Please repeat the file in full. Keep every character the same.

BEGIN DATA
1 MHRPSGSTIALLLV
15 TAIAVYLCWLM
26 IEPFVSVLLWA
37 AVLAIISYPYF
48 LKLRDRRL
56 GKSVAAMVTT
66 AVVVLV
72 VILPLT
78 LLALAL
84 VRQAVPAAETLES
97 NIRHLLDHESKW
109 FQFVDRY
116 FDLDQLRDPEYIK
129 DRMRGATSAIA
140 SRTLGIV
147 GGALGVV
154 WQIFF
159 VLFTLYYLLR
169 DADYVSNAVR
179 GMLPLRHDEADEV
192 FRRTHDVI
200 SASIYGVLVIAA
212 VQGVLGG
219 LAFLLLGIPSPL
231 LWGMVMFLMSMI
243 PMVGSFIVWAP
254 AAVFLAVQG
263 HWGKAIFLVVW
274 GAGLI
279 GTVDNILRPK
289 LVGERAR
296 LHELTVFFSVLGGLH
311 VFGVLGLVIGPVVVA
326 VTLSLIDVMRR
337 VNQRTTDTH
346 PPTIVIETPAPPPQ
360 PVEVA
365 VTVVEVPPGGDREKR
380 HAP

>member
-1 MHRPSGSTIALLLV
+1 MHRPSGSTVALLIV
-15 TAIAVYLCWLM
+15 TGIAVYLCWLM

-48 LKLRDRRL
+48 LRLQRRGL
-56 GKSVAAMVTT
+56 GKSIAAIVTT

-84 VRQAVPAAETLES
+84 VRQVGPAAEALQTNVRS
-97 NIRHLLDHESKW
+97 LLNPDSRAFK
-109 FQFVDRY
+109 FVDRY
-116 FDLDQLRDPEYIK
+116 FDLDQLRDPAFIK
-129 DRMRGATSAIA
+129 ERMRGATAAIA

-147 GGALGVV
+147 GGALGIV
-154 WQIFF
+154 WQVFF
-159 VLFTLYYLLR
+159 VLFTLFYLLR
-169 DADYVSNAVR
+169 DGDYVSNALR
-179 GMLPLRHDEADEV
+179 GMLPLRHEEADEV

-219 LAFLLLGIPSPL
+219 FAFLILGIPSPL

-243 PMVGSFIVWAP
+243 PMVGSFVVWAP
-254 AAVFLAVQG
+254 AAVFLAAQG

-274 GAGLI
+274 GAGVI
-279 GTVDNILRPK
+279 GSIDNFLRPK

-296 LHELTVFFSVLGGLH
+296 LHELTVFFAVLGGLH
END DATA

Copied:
1 MHRPSGSTIALLLV
15 TAIAVYLCWLM
26 IEPFVSVLLWA
37 AVLAIISYPYF
48 LKLRDRRL
56 GKSVAAMVTT
66 AVVVLV
72 VILPLT
78 LLALAL
84 VRQAVPAAETLES
97 NIRHLLDHESKW
109 FQFVDRY
116 FDLDQLRDPEYIK
129 DRMRGATSAIA
140 SRTLGIV
147 GGALGVV
154 WQIFF
159 VLFTLYYLLR
169 DADYVSNAVR
179 GMLPLRHDEADEV
192 FRRTHDVI
200 SASIYGVLVIAA
212 VQGVLGG
219 LAFLLLGIPSPL
231 LWGMVMFLMSMI
243 PMVGSFIVWAP
254 AAVFLAVQG
263 HWGKAIFLVVW
274 GAGLI
279 GTVDNILRPK
289 LVGERAR
296 LHELTVFFSVLGGLH
311 VFGVLGLVIGPVVVA
326 VTLSLIDVMRR
337 VNQRTTDTH
346 PPTIVIETPAPPPQ
360 PVEVA
365 VTVVEVPPGGDREKR
380 HAP

>member
-1 MHRPSGSTIALLLV
+1 MHRPSGSTVALLIV
-15 TAIAVYLCWLM
+15 TGIAVYLCWLM

-48 LKLRDRRL
+48 LRLQRRGL
-56 GKSVAAMVTT
+56 GKSIAAIVTT

-84 VRQAVPAAETLES
+84 VRQVGPAAEALQTNVRS
-97 NIRHLLDHESKW
+97 LLNPDSRAFK
-109 FQFVDRY
+109 FVDRY
-116 FDLDQLRDPEYIK
+116 FDLDQLRDPAFIK
-129 DRMRGATSAIA
+129 ERMRGATAAIA

-147 GGALGVV
+147 GGALGIV
-154 WQIFF
+154 WQVFF
-159 VLFTLYYLLR
+159 VLFTLFYLLR
-169 DADYVSNAVR
+169 DGDYVSNALR
-179 GMLPLRHDEADEV
+179 GMLPLRHEEADEV

-219 LAFLLLGIPSPL
+219 FAFLILGIPSPL

-243 PMVGSFIVWAP
+243 PMVGSFVVWAP
-254 AAVFLAVQG
+254 AAVFLAAQG

-274 GAGLI
+274 GAGVI
-279 GTVDNILRPK
+279 GSIDNFLRPK

-296 LHELTVFFSVLGGLH
+296 LHELTVFFAVLGGLH